Academy Manager Eric Ramsay looks back on the last couple of days of the tour
The final two days of the Iber Cup saw more drama on and off the field for our two Academy sides. The U15s/U16s lost their quarter final tie with eventual tournament winners Fylkir of Iceland. In-spite of a strong performance in which the side dominated possession, they were unable to find an equalising goal that would have taken the tie to penalties. They chased a goal for the majority of the game having conceded in the early stages but, ultimately, were found wanting. However, it was a performance to be proud of.
Following a comfortable 3-0 semi-final victory for the U18s on Friday, the group moved into Saturday’s final vs the tournaments hosts Esbjerg. Whilst the two sides drew 1-1 in an intense game earlier in the week, this tie lacked the energy of the previous fixture with the five games played already - and the 30 degree heat - noticably effecting both sets of players. We conceded two goals in the opening fifteen minutes of the game and looked a shadow of the side that had performed so well up to this point. The second half saw an improved level of performance, a goal from Jamaine Turner, and a number of chances to take the game to penalties. However, it wasn’t to be and our players had to settle for second place.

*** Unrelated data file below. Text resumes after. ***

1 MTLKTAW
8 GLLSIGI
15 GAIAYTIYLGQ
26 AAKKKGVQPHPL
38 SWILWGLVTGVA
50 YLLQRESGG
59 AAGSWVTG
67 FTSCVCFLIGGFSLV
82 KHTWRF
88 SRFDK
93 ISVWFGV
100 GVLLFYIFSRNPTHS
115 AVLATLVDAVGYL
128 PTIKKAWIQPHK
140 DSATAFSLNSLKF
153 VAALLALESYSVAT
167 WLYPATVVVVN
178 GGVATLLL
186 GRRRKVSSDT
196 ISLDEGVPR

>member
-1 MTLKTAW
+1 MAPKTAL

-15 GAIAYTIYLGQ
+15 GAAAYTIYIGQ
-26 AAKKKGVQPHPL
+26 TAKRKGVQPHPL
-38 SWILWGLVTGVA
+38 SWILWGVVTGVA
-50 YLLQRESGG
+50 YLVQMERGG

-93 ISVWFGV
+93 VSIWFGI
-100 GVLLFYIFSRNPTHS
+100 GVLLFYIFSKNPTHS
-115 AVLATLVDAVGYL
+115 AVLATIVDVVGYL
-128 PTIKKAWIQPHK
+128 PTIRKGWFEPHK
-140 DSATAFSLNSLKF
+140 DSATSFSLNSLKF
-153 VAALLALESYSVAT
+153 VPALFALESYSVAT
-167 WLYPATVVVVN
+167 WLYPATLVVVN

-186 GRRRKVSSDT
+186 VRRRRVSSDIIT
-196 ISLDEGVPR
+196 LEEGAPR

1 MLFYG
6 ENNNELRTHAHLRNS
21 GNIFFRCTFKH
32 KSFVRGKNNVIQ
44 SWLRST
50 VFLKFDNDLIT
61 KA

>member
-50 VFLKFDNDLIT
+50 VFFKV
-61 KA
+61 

Later that evening the real fun and games started. Whilst both groups waiting to depart the accomodation we learnt that the evening’s flight had been cancelled! With chaos at the local airport caused by a severe storm and disruption at Stanstead, our destination, making alternative arrangements proved to be immensley challening. With the staff working into the late hours to try and get everyone home, the resolution we settled upon saw the group split into three: two groups were to fly from Copenhagen the following evening and a small group was to fly from Hamburg two days later.
This was typical of a number of the challenges that we faced as a group during the week and, whilst difficult, was galvanising for the players and staff. The way in which the group reponded to this adversity was representative of the way it approached the entire week. This was the tournament’s big take-home. It was an opportunity to develop more than just our ability to compete on the pitch. We had time to establish some common values, build a one-club feel across three age-groups and afford the players some ownership in shaping the way that their teams played and the way in which they conducted themselves off-the pitch.
The Iber Cup was excellent preparation for the coming season and a trip that will set the players up really well for their battle to become Scholars and Professionals at our club.